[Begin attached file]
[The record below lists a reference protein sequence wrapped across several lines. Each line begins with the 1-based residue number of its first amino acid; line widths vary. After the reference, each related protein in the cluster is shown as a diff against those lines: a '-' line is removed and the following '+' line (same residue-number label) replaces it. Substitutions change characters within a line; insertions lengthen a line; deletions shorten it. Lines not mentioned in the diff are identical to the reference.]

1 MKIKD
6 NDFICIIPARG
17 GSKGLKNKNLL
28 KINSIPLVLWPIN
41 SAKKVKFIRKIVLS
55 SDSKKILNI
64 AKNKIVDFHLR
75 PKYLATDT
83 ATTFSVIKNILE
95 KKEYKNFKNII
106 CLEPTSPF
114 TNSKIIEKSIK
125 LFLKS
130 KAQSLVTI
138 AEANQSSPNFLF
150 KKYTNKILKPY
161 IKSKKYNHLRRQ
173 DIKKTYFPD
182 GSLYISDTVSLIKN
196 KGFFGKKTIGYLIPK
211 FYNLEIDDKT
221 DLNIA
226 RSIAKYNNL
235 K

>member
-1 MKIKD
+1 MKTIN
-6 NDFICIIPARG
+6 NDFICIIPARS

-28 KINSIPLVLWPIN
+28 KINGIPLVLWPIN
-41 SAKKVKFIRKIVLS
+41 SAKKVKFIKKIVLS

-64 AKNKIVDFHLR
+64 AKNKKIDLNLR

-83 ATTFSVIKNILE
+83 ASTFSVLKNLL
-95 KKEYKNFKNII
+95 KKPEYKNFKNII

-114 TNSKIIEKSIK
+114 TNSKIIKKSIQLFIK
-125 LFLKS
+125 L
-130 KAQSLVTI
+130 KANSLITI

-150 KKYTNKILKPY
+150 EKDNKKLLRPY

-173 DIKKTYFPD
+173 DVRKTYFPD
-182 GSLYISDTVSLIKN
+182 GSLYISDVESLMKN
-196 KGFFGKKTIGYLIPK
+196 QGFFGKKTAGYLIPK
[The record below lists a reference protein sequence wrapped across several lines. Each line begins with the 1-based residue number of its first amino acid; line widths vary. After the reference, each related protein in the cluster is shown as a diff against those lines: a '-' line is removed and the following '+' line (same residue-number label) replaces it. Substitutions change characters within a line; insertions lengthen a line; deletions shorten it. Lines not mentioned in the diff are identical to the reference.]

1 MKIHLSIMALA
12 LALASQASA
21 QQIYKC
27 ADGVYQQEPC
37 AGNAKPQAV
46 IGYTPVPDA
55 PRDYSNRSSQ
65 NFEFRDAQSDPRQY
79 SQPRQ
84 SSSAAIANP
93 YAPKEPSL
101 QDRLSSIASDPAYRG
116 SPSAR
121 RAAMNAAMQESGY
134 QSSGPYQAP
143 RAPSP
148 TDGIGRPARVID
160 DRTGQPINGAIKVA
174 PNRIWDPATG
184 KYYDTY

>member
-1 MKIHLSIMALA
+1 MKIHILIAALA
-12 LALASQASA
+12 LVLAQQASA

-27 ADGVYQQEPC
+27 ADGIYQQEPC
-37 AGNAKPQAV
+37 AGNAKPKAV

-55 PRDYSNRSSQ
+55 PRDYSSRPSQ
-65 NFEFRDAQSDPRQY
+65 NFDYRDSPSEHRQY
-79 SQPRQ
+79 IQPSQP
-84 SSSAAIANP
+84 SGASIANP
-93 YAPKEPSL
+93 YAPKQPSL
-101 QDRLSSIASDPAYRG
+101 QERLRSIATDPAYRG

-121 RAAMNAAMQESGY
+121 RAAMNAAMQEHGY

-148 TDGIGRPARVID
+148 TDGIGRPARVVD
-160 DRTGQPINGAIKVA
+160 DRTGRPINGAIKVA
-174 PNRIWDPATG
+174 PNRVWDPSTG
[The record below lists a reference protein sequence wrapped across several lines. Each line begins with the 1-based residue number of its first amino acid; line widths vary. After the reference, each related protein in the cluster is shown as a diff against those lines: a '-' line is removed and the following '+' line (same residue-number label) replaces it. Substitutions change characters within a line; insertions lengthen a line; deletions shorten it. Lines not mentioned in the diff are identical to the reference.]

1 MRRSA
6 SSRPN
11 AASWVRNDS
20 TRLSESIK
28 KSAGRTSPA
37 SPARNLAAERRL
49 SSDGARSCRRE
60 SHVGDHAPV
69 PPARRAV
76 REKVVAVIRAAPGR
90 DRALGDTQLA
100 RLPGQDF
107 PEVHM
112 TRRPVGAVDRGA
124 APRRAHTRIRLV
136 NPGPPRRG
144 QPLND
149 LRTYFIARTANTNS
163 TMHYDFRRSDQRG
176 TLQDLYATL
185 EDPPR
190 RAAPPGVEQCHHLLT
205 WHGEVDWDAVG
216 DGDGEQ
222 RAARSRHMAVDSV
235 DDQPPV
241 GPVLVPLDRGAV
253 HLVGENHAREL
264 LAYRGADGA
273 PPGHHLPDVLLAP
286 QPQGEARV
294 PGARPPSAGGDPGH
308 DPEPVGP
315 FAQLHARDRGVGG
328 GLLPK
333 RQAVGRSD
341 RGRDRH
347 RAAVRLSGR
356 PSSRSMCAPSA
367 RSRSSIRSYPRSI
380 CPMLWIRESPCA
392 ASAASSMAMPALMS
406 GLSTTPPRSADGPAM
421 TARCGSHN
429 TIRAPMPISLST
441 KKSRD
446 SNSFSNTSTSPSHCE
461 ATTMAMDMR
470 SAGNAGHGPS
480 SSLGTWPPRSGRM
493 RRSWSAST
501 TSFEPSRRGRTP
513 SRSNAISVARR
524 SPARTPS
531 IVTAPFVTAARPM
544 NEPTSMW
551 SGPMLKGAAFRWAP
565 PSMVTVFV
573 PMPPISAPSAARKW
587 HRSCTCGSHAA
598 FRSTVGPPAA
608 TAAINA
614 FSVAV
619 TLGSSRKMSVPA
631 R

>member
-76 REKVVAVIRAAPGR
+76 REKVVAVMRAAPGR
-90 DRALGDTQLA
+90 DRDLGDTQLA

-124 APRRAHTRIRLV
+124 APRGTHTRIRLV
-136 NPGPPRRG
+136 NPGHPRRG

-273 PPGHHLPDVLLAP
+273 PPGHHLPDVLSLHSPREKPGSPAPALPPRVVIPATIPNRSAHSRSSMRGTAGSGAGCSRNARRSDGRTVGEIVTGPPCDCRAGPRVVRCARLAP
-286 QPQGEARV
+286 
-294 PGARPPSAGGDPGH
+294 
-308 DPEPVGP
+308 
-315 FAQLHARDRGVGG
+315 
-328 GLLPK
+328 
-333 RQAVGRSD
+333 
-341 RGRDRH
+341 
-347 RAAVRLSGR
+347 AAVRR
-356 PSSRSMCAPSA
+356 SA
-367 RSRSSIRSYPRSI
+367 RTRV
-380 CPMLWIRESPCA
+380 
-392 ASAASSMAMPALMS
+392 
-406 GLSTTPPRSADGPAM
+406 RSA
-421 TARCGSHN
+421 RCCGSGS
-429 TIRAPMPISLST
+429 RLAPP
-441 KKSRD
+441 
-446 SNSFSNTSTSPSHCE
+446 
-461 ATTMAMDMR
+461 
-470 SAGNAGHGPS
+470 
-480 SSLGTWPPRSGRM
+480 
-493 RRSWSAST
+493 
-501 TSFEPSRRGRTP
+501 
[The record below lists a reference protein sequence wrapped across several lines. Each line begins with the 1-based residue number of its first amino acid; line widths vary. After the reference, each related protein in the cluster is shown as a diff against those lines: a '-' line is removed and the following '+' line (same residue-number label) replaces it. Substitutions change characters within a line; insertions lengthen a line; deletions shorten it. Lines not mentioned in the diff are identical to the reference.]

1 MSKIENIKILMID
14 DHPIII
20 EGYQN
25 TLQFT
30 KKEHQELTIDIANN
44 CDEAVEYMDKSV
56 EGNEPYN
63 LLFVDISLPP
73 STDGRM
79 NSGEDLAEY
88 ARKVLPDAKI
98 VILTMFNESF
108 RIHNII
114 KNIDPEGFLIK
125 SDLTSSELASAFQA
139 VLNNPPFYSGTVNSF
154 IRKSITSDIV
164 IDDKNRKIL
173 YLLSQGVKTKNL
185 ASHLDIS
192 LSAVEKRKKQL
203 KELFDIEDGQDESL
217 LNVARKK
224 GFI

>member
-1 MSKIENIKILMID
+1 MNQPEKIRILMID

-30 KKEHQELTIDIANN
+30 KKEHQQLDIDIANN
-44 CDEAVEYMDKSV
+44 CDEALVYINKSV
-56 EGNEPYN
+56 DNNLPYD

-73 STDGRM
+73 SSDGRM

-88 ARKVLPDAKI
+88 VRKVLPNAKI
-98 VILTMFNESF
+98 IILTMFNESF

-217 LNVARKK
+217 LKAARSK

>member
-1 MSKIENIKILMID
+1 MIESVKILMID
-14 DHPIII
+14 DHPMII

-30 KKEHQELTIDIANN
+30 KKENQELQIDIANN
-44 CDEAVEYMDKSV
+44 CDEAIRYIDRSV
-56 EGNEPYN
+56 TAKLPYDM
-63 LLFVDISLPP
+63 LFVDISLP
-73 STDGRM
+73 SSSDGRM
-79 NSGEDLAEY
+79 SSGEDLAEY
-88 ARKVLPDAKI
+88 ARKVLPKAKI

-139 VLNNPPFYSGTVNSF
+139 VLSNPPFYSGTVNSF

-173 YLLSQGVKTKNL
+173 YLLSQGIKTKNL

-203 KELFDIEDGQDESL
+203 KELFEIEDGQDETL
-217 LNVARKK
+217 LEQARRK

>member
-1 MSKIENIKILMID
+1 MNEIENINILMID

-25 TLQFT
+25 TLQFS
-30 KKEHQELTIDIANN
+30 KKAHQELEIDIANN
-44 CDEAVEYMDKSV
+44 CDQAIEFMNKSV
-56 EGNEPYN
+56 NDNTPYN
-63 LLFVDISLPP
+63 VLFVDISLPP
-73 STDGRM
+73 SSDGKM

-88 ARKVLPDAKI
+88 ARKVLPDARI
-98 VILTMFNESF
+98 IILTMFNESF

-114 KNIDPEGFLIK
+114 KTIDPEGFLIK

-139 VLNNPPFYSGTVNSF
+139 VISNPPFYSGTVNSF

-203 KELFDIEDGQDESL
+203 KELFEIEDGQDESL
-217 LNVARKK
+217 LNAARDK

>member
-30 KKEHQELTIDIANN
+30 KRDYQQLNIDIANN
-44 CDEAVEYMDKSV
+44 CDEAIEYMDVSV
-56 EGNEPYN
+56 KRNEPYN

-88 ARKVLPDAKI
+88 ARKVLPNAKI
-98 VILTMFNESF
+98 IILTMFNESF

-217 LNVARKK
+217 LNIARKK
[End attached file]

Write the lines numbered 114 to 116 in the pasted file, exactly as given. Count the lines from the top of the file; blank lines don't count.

69 PPARRAV
76 REKVVAVIRAAPGR
90 DRALGDTQLA